• Weil tells me that it’s not just the market vendors facing evictions. Other business owners are also losing their venues because landlords are selling their properties, homeowners can’t afford the rise in property taxes, and nonprofits are also facing similar evictions.

“I wish we were in a position to be able to purchase land and offer it to them,” she says. But International House is facing a displacement problem of its own. The property they currently work out of, on Central Ave., is owned by CMS and they’re being asked to leave five years earlier than anticipated.

  • “We’re committed to being in that Central Avenue area, off Albemarle Rd., but we’re also very mindful that the area will look very different five years from now,” says Weil, adding that if the immigrant community moves, they’ll move with them.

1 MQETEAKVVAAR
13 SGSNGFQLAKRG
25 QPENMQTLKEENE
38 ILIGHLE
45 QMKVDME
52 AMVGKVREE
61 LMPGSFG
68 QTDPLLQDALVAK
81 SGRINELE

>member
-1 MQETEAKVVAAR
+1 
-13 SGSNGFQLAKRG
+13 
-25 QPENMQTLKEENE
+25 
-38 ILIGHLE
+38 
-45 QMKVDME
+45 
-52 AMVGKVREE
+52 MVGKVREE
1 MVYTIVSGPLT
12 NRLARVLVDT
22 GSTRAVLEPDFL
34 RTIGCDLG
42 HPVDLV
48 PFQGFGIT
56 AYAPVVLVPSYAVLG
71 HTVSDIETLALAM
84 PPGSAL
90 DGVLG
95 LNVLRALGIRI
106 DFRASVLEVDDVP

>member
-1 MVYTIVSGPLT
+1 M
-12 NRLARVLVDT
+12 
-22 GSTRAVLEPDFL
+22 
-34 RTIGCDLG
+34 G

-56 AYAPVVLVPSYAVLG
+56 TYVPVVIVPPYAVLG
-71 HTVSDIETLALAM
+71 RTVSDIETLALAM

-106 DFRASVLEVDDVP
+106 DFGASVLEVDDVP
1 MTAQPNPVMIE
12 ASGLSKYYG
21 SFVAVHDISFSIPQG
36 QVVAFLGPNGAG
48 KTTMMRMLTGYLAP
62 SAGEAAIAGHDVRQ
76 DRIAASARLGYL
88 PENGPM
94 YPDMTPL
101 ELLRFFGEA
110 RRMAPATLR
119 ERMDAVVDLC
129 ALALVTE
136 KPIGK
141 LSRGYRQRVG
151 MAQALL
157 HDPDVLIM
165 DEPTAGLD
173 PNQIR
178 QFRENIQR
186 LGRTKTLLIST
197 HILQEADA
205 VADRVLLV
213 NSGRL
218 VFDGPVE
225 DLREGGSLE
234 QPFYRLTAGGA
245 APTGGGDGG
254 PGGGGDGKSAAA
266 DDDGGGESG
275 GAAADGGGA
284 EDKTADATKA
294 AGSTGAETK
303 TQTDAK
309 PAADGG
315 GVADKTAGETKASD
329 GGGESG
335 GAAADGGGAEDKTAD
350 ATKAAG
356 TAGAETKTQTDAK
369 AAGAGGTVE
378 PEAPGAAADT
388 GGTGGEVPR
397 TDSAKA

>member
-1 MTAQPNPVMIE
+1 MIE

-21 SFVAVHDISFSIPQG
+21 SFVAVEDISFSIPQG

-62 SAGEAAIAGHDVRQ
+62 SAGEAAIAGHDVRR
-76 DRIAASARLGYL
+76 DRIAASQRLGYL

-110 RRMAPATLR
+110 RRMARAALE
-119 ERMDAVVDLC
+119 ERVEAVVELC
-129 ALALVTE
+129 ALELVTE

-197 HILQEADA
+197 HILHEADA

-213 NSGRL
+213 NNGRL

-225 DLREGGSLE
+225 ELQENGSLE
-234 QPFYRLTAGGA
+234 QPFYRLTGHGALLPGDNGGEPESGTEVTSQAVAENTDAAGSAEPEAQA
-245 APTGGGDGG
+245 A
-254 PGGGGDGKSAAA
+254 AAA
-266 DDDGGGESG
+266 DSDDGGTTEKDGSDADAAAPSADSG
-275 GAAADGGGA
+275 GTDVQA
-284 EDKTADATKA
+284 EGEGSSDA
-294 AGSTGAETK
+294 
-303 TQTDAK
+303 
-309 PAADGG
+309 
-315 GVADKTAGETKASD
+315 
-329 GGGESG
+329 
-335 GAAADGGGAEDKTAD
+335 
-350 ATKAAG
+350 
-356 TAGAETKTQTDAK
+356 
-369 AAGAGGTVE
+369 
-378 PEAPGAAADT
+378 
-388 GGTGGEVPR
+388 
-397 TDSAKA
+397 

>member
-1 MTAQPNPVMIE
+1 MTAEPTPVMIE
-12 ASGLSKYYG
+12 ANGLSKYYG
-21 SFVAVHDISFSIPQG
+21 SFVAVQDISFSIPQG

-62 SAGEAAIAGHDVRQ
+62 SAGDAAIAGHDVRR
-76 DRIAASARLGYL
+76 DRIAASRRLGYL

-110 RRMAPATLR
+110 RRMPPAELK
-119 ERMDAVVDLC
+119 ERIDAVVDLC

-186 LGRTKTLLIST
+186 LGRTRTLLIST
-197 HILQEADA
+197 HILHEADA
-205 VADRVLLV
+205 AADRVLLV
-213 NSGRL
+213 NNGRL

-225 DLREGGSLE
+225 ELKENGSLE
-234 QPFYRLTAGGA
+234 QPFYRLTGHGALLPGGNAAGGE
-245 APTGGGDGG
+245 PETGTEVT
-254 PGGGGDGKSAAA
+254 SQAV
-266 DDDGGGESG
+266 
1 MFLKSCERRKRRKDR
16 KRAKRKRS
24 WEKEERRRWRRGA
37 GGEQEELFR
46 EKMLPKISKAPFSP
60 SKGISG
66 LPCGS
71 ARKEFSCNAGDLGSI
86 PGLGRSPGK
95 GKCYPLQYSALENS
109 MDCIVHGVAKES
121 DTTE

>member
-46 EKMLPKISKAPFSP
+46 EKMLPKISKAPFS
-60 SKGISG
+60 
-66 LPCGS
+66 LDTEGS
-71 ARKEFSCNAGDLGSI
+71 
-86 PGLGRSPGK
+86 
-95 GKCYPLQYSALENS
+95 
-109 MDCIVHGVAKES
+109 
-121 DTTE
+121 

What’s next: Garcia tells me the vendors aren’t looking for handouts. “We just need a space, if we need to pay to use that space we will.”

  • Burkarth tells me the city has no plans of helping them relocate because none of the property they own is suitable for the market. 
  • Weil, who points out that the city might have a park or two they could set up at, says without the help of the city or county, it will be very difficult for the vendors to find a new space.

“It’s easier to say no when sometimes the right thing to do is to work together to find the solution, even though it’s harder,” said Weil.